Monday, 22 June 2015

Debating difficult issues

The furore caused by David Cameron's speech that the Muslim "community " needs to face up to the growth of extremism within Islam is just another indication of how "political correctness" has damaged the ability of our society to sit down and have an adult conversation about the issues involved.

Predictably some Muslims (and the anti-imperialist left) has cried foul with shrieks of "Islamophobia" in an attempt to deflect criticism away from the real issues about the theology behind the growth of Jihadism amongst many young (and not so young) followers of Islam.

But this is not the only issue where such difficulties arise.

Two stories (both on the front page of today's Times newspaper caught my attention.

The first, the lead story was about the growth of knife crime. The Times reports (no link £):

A reduction in stop-and-search checks  on teenagers, championed by Theresa may, is contributing to a dramatic rise in stabbings the countries most senior police officer has said.

These stabbings have risen by a quarter apparently and to be honest hardly a day seems to go by without a report of stabbing somewhere in London let alone elsewhere in the country. There have been 1,697 youths stabbed in the capital between June 2014 and May 2015.

That's a lot of violent crime. And the key word is youths.

Now Stop & Search was  because it caused damage to community relations, by which they really mean the black community. It has to be pointed out that a disproportionate number of victims are black youths.

A lot of the prominent campaigners against knife crime are black parents. So we have a problem that does need to be addressed.

No one wants to target young black men, but gang culture is out of control in the black community and how society deals it will be no easy task.

But there are those who inevitably shout "race", and whilst no one says all knife crime is from the one community, there is a culture that does need tackling.

It's young black men who are statistically at most risk.

It needs dealing with.

And without "damaging community relations", but like the Muslim community there are those who refuse to face up to the challenge.

Immigration is another of these "difficult" issues.

The influx of Eastern Europeans is seen as a problem by many people and this is not restricted to the "white" community. I am slightly, but not entirely surprised at the amount of people from ethnic minorities who share similar concerns.

Britain is seen as an easy destination, however I would suggest that it is not EU migrants that may be a problem, but non-EU ones. The sight of the unruly groups of men at Calais is disturbing to most people and the French governments seeming unwillingness to deal with the problem always seems to be thrown back at the UK. They tell us that the benefits we allow immigrants make the UK a very attractive destination.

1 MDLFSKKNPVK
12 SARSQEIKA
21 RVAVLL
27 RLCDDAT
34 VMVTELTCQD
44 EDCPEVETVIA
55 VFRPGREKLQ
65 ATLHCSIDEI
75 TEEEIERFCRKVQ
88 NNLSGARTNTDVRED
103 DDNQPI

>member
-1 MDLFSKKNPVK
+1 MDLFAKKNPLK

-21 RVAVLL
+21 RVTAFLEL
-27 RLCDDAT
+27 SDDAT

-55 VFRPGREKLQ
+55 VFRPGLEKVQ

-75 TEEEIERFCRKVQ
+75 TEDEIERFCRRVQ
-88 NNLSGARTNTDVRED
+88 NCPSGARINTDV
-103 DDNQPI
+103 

Immigration is and will remain an issue that needs to be tackled in an open fashion without the false accusations of racism thrown at anyone who dares talk about immigration control.

Open borders as demanded by some would inevitably lead to chaos.

But even the BBC (of which I am and remain a firm supporter of) has apparently shied away from reporting the issues involved and the opinions of people which do not fit in with the so-called "liberal" agenda we are all supposed to follow.

The Times has serialised the memoirs of former Editorial Director Roger Mosey.:

..he explains how the Ten O'Clock News "sanitised" a report on an area by leaving out interviews with members of the white community who made "hard" comments.

It is no wonder that so so many traditionally Labour voters went for UKIP in this unhealthy climate. Whether the liberal establishment or the left like it there is a problem and it is not being addressed.

Shouting "racist" doesn't help and probably backfires.

No one wants racism to fester except perhaps the very far-right, but such racism and intolerance is not, I repeat not limited to the "white" community.

It exists within the Muslim community towards non-believers, Jews and apostates. It exists between different ethnic communities themselves and is a barrier to society moving forward.

Only through an open and rational debate can we tackle the problems arising.

  • Freedom of worship is fine, but must be subject to a common law for all, a secular legal system.
  • Knife crime and gang culture must be tackled with the participation of the communities particularly affected.
  • Immigration does need to be controlled, but numbers not race should be the central starting point.

Of course the easily offended brigade will probably find some way of taking exception but that's what they always do.

Let's get serious, these issues need to be discussed.

Letting them fester in the background is not an option.

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